Why the Simpsons never did their Lost Scientology parody episode

The simpsons faced plenty of controversy over their decades on the air, but why did the longtime animated comedy veto a seemingly hilarious episode that allegedly usurped the Church of Scientology? Beginning with the crudely animated Christmas special “Simpsons Roasting On An Open Fire” in 1989, the anarchic animated sitcom The simpsons has never been afraid to usurp everything American viewers hold dear, and the show’s range of targets has rarely been limited by fear of criticism or retaliation from the institutions they parody.

Although many critics and fans alike claim that the once potent satirical sting of The simpsons has long been blunted as the series reached its 33rd season, the show was a force to be reckoned with in what many critics call its climax, the so-called “golden age” of seasons 1- 12. During this period, The simpsons was relevant enough to be criticized by name in a speech by then-President George HW Bush, and the show was bold enough to criticize the president in response to the cold opening of their next episode (Bush would be more late parodied by an entire episode of The simpsons usurping the President, while out of the White House at the time the release aired later).

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As such, it will come as no surprise to many fans to learn that during this aforementioned golden age The simpsons nearly aired an episode that openly criticized L Ron Hubbard’s controversial new religious / cult / business movement, The Church of Scientology. Entitled “Lisa The Scientopteran”, veteran Simpsons writer Bill Oakley called this episode non-produced “a hilarious and fully elaborated story by George Meyer. From what little is known, the episode would have followed Lisa’s conversion when she became a “Scientoptera,” which for legal reasons was certainly not a blow to Scientology. , but was clearly aimed at making fun of the growing institution. however, The simpsons cut the idea (like many others) and never produced this pitch in one episode. The reasons for this are more varied than mere fear of legal retaliation from the notoriously contentious Church of Scientology, with the show’s cast and the cultural background of the time also coming into play.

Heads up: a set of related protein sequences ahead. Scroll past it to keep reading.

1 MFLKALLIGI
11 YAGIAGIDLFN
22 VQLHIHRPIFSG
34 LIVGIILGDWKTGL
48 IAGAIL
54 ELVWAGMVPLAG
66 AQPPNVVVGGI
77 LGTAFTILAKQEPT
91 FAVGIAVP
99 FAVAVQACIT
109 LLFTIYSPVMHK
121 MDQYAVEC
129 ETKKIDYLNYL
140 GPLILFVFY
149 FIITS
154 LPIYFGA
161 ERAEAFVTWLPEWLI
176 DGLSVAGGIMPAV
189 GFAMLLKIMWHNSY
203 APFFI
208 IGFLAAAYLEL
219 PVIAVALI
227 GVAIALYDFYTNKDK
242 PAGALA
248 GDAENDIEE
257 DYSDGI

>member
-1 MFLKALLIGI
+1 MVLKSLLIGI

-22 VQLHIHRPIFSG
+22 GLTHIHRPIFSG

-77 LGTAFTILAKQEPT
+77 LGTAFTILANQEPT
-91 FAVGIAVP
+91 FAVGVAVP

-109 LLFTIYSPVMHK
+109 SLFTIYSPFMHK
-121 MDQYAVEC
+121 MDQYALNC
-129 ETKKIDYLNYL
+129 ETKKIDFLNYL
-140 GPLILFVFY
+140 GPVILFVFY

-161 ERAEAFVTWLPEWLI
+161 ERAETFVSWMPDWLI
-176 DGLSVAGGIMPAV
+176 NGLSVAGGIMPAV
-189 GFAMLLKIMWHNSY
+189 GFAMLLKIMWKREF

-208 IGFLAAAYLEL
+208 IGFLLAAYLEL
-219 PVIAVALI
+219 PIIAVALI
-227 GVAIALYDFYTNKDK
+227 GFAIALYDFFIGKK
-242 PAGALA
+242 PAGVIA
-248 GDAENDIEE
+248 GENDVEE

The Story of the Missing Scientology Episode

Not much is known about the proposed plot of “Lisa The Scientopteran,” beyond Oakley’s comments assuring fans that the idea was fully fleshed out as an episode, unlike some opposites. Simpsons locations. In some cases, such as the proposed Prince cameo which The simpsons was unable to secure it, a launched episode is a crude preview that is not developed until the most important guest star is booked. Sometimes, rejected episode launches will be rearranged into different releases, such as when a planned Planet Hollywood parody cameo is stuffed. Simpsons The episode that would have invited Sylvester Stallone, Arnold Schwarzenegger and Bruce Willis was rewritten when the actors couldn’t clear their schedules and became the season 5 episode “$ pringfield (Or, how I learned to stop worrying and loving legalized gambling) “.

What is known about the plot of “Lisa The Scientopteran” is that, like the later Scientology parodies seen in The boys and BoJack Rider, the episode would have seen a major actor convert to a similar faith, much to the dismay of their co-stars. Lisa is said to have switched to the parody religion of Scientology after being disillusioned with the family’s Christian faith, an angle that would have allowed the intrepid of the time Simpsons to usurp organized religions in general, American cultural Christianity, and the Church of Scientology in particular, all at once. As shown below, some of these Simpsons elements of the story made them into later episodes, but Scientology’s usurpation was never revisited, though abandoning a fully fleshed-out plot was no easy feat at a time when every episode of The simpsons regularly went through dozens of rewrites.